And yes, I see that the thread is a year old, but desperation will leave no stone unturned…

    I remember the black box being sold through Spencer Gifts, which was, once upon a time, primarily a mail-order catalog buisness. When I was a kid my brother and I eagerly awaited the SG catalog (which came out each year in time for the Christmas shopping rush) to see what whacky stuff would be in it. They sold everything from pressure nozzles for your garden hose to whopee cushions.

    And… the Black Box. One switch; turn in on and the box shook and made a bunch of noise, the lid slowly rose, and a pale hand emerged and turned the whole thing off, hand retreated, lid snapped shut.

    I didn’t appreciate the profound metaphysical implications of this device until years later, and by then they had disappeared, apparently from all human ken except for a few subscribers to this list. :)

    And yeah, I also remember that they eventually came out with a bank version, where you put a coin in a slot to start the process, and the hand snatched the coin to turn itself off. But adding that extra level of purpose seemed to undermine the wonderful nihilism of the original.

    If *anyone* knows where I can find one of these, *please* drom me an e-mail. Thanks.

    Dr H

  • spybubble

    Yes! Nothing is on YouTube yet. Not even sure which show it appeared on.


  • Carlos

    I saw a very small version of this very recently, but don’t remember where. It might have been at the Maker Faire. It was clear plastic, with a switch on the outside that turned on a hand on an arm inside, which came out, flipped the switch, and retreated inside, allowing the lid to close just as the mechanism ran down. The size was around 6″ x 1.5″ x 1.5″.

  • Peter Riley

    The next time you watch “The Prisoner” episode “The General”, pay attention to the little box that accepts the little passdisk. It’s a slightly modified version of the toy people are remembering.

  • Charles Uphaus

    I, too, have been thinking about the toy version of the ultimate machine, that I remember seeing back in the 60’s. Would love to find one. But judging from the number comments, it looks like some company in China could make a bundle by producing an update.

  • I have a memory of a friend (and floormate of Shannon’s at Bell Labs)who told me that Shannon had a similar sort of machine on his office door (?) that would whimsically change his “in” to “out” and vice versa for whether the great man was there or not. (Memory serves perhaps a little faulty here, but I have a very strong memory-sense of Joe Heller’s Major Major from Catch-22 regarding this In/Out sign.)

  • james pierce

    ivan illich wrote about the ultimate machine (the plastic toy version) in ‘deschooling society’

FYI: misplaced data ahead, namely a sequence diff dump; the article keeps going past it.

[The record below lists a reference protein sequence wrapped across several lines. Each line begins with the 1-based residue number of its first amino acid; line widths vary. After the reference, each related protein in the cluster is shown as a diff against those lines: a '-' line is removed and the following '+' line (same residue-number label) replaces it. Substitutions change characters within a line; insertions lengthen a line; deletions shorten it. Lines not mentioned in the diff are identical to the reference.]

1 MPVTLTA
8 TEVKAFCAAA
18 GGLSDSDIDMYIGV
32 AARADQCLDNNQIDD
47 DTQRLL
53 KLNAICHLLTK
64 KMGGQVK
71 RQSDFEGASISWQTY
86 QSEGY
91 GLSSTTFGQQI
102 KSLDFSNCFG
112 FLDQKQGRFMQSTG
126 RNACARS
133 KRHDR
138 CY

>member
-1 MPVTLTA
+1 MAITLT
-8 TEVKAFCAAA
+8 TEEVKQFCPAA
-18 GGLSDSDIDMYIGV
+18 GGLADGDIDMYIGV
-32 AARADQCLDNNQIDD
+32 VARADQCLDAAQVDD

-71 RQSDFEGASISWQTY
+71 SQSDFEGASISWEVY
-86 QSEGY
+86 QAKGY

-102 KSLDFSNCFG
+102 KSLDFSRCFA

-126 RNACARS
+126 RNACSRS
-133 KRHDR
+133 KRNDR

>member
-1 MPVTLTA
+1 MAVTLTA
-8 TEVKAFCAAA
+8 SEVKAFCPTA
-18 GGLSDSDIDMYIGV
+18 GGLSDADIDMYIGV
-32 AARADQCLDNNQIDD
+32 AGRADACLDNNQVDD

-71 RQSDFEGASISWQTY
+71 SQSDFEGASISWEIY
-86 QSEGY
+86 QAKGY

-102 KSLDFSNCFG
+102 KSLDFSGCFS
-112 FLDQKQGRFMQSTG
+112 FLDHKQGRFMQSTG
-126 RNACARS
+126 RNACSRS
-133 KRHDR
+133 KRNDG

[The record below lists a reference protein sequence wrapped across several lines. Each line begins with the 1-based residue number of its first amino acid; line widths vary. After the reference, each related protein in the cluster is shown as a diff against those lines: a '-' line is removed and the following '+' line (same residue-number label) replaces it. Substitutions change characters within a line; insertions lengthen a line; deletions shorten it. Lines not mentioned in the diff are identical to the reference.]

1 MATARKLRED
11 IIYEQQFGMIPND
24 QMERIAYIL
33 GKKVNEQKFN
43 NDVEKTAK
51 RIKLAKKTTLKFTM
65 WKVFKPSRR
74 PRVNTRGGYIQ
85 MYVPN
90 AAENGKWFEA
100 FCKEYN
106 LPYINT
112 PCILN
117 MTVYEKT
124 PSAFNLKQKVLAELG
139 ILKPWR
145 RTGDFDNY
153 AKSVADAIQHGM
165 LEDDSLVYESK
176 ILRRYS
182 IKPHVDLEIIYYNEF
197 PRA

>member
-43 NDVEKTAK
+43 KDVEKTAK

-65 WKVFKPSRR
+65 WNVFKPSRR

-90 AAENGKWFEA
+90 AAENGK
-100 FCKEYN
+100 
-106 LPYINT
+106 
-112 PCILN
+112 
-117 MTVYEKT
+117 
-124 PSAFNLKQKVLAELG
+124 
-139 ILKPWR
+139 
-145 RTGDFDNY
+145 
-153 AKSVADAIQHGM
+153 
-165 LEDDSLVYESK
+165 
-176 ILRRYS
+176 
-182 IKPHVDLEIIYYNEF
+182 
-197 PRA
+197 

• Chuck Kemp

    I worked at Bell Labs in the 60s. One of my officemats was Gus Backman. He had one of the boxes. It was the size of a small suitcase and he was the builder of the original boxes. It was black and had an arm that came out a turned the toggle switch off. Gus passed away in the 70s and I don’t know what became of his copy of the original box.

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  • A. Gonçalves

    On the leavemealonebox site there is an image from an old ad – maybe this is the toy some of you recall…

  • Jim

    As a child I had the version that was a bank with a green glow in the dark type of hand that would suddenly come out and snatch your coin. Sure wish I had it now. Now I just have to decide if I’m going to build the original Useless Machine or the one that takes your money too.

  • Roger Willcocks
  • Anonymous
  • Reminds me of something you’d see on LOST.

  • You jogged my aging memory Kevin. There was a plastic, toy version of this in this back in the first half of the 60’s. This was all I could find so far. But I plan on finding one of these for my collection.

  • Odbasta

    I like this concept and found the Ultimate Machine fascinating, but I’m not sure I get how it “does nothing”. I mean, correct me if I’m wrong, but it does _a lot_ of things. It seems quite complex in the way that it produces sound, has mechanical triggers to open/close a box lid, has a mounted arm that is (I presume) operated by levers or pulleys, and so on ad infinitum. How could one rightly say that it does nothing? That’s a lot of operations working in harmony.

    I think that the gripping psychological effect of the machine comes from the disappointment of observing the technical beauty of all these synchronized parts ultimately achieving no significant purpose. None. True, not many machines are built so elaborately for the single purpose of returning to state zero without doing something, however small, that is of worth to the universe. In that sense, the machine actually _is_ pretty sinister.

    Of course, we could all take off our geek engineer hats, and recognize this machine for what it really is: art. This Ultimate Machine certainly makes you think, and that’s surely worth something to the universe…right?

  • There are a few more pics and a little animation of the human/machine hands in on/off action here:

  • John Coate

    I used to have one of those toys. It must have been about 1960-62. The box was black. The hand was ghoulish green.

  • TJ

    This idea was a toy that, as I recall, was advertised in the back of comic-books. I guess now I know where they got the idea.